Stealing Material


If you believe the Greeks, there are a limited number of narratives and you’ll see the same themes over and over. Sometimes I feel as though there are a finite number of acts one can see at the renaissance faire. (Of course I think renfaires often have the tied cat problem as well but that is another blog post) So we have our jousters, our lane acts, our cast of royals or characters, musical groups, acts to appeal to children, etc. Each renfaire has its own “recipe” for what makes it the event that someone loves. In many cases this involves liberally mixing and matching traditions from different eras, costuming, mores and modernisms.(Because renfaires are not reenactment-and you will see that line in many, many of my blog posts)

Parallel evolution takes place, items change and emerge in similar ways-it is the nature of entertainment. Heck, the beginnings of our historical show grew out of the Higgins Armory Sword demonstrations and how they present-but we also were part of the team that helped to develop the material. And THAT approach came from how it is/was done at the Leeds Amoury in the UK.  These days, we either read/interpret manuals within or work with other groups to present the works and plays.**

But back to generalities, Jousting-two riders going at one another with weapons, sword acts-swordplay under some pretext to fight, the main “plot” of a faire-usually Man vs. Man (see above) and it takes some practice and guile to hold a modern audience for that key twenty-five minutes and make them love you.  So with that in mind, one of the most offensive actions one may witness at a renfaire is STEALING MATERIAL. I’m not talking about recreating works of Dumas to bring musketeers to life, or liberally retelling the tale of Arthur-those, I feel, are more of an homage and may even cause people to *gasp* read a book.


 Stealing from “Big Business”

It is one thing to use a line or a reference, especially if your show is satirical and parodies something well-known to the audience. What is not cool and possibly life-damaging? Stealing from organizations like “Overlord of the Mouse”  and “Game of Big Bucks Network” and using their characters, lines, songs to make large sums of money. Seriously, change some of it so it’s recognizable but not a whole-sale lifting. This is a good example of walking that line (video)

Stealing of Patter

Quite a few acts have spent YEARS perfecting how they interact with audiences. For every joke that hits it out of the park, there were many, many moments of silence, crickets or offended looks. Each act works hard on what they use for their shows and if they are smart they change it up.  Some folks I’ve worked with (not in my group) have STOLEN another act’s jokes and used them at the same fest. We’ve had it happen to us. It was jaw-dropping when it occurred. We had a little disclaimer we use before our fire show and the act ahead of us at a small fest used the exact lines that we do.  We were so astonished that when Fenix approached and mentioned;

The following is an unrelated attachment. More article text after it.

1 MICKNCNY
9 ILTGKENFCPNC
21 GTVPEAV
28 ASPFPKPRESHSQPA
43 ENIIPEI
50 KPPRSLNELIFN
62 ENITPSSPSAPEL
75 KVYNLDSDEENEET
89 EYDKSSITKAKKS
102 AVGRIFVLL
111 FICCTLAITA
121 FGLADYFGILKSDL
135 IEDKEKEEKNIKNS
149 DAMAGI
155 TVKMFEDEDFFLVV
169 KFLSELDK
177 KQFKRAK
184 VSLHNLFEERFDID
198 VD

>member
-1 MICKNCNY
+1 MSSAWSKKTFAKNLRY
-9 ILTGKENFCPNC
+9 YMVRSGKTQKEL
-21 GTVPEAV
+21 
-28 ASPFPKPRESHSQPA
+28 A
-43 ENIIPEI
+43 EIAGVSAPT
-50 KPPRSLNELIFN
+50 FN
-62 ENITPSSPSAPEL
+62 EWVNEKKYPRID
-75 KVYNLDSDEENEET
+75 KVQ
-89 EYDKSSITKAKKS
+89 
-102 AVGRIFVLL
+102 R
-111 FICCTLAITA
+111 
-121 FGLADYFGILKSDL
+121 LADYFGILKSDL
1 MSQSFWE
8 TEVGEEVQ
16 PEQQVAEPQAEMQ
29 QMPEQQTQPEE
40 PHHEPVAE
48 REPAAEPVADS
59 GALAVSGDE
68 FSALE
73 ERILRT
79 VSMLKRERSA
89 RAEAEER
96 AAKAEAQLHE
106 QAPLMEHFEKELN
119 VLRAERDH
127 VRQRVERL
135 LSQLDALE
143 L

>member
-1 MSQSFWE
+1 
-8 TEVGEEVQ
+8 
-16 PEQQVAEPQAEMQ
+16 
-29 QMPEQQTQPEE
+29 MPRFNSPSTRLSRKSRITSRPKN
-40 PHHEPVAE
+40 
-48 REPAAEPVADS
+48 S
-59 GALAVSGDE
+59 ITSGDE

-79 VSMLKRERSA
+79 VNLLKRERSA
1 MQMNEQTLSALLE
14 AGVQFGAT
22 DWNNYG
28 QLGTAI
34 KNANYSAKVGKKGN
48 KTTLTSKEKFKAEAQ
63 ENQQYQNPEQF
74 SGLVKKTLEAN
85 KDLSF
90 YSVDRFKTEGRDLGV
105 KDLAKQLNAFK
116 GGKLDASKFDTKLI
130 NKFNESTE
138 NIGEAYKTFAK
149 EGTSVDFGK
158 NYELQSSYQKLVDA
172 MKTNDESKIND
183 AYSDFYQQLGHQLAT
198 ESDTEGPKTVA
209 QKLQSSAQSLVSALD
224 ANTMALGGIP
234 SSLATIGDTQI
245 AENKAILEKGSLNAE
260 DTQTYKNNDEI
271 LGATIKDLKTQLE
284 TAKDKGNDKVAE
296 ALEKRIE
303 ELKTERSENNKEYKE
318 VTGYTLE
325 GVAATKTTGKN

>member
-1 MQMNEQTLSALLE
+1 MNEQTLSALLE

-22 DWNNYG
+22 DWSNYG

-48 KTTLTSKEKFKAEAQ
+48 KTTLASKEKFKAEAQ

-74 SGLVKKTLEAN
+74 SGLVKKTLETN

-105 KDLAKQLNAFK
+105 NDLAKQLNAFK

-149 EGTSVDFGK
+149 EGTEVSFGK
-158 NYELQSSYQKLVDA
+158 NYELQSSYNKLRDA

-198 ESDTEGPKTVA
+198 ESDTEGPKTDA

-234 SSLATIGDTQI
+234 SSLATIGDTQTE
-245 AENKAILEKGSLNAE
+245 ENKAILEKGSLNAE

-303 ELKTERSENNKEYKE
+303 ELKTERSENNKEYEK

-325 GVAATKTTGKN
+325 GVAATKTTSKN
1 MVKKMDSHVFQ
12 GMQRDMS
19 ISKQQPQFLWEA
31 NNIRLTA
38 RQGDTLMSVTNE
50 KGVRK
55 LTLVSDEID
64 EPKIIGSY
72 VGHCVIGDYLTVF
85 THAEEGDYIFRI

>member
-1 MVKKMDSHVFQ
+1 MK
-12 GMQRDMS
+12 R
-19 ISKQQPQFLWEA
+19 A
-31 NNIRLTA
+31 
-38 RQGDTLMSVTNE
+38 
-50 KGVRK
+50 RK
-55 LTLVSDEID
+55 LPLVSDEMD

“Sooo, that opening sounded a little familiar to us.” At first the performer laughed it off but then realized that they had been nailed and sort of half-assed apologized. But the act in question had made it such an integral part that the person unwittingly used it AGAIN at the next show. At that point we sort of face/palmed and moved on. This act was not a serious threat and we had a little fun with it when we did our next show. This person is also why we have an informal policy of not training anyone who doesn’t make a year commitment to the troupe.  And we’re not jerks, Normans of the Southern Sun (A reenactment group from the Gulf Coast) asked to use our “pointed stick” patter and being 1200 miles away, we have no issue since 1) they asked nicely 2) it’s not the same show.


Stealing the spotlight
It’s a big pond, it can be competitive. Something we hear over and over
“I could do that, that looks easy.”
And we say “Godspeed.” Especially with the fire. Because you know what, you CAN buy accelerants at the Mart of Walls, get a lighter and say
“Look over here!”
Do we recommend it? No, not at all. Because it is difficult to do WELL and SAFELY. A rival fire act did some gorgeous stuff at a recent fest-they freely admitted they’d seen us do it. But they were terrifying in their lack of concern for the audience. And the next time we did that fest, the fire marshal asked for insurance and a fire plan-which we happily mailed over and offered to meet and discuss before the show.  We still had a show, they did not. And something interesting has to happen for 1-3 minutes per performer, if it isn’t interesting to begin with, it will only be twice as interesting on fire, something many acts forget.

Same is true of swords,  we’ve been doing sword shows for eleven years and any place we’ve been with a certain organization which somewhat rhymes with My Variety of Me-ate of Smacker-prisms, we do something similar and WE have been accused of stealing their thunder, until we get on stage. Entertainers and demonstrators can overlap but if doing a show, you still need to be entertaining. It’s not enough to ape what others do. Or, even if you love something, you have to be able to make connection with the butts in the seats, YOUR love is not sufficient.

My bullet point Public Service Announcement

  • Don’t Steal Copyrighted material, it’s illegal
  • If you mimic only what you see, you are not creating something worthy of you and your audience
  • If you are stealing the basis of someone’s act-remember, they already do it better than you do.

 **These folks translated the sickle manual for us, you should show them love on Facebook 🙂